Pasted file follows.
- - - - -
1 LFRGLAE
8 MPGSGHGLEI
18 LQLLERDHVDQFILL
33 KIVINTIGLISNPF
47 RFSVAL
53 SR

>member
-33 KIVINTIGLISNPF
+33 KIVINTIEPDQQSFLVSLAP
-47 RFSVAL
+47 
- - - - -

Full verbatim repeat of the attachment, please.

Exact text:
1 LFRGLAE
8 MPGSGHGLEI
18 LQLLERDHVDQFILL
33 KIVINTIGLISNPF
47 RFSVAL
53 SR

>member
-33 KIVINTIGLISNPF
+33 KIVINTIEPDQQSFLVSLAP
-47 RFSVAL
+47 